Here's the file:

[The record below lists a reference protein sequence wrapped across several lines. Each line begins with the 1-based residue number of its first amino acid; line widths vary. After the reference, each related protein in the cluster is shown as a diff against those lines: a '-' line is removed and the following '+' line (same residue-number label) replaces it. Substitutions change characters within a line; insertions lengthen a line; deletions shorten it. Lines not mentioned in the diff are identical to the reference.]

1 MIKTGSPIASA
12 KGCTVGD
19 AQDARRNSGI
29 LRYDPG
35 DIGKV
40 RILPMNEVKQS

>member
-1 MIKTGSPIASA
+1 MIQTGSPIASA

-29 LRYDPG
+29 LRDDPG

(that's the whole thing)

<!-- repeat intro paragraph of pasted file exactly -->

[The record below lists a reference protein sequence wrapped across several lines. Each line begins with the 1-based residue number of its first amino acid; line widths vary. After the reference, each related protein in the cluster is shown as a diff against those lines: a '-' line is removed and the following '+' line (same residue-number label) replaces it. Substitutions change characters within a line; insertions lengthen a line; deletions shorten it. Lines not mentioned in the diff are identical to the reference.]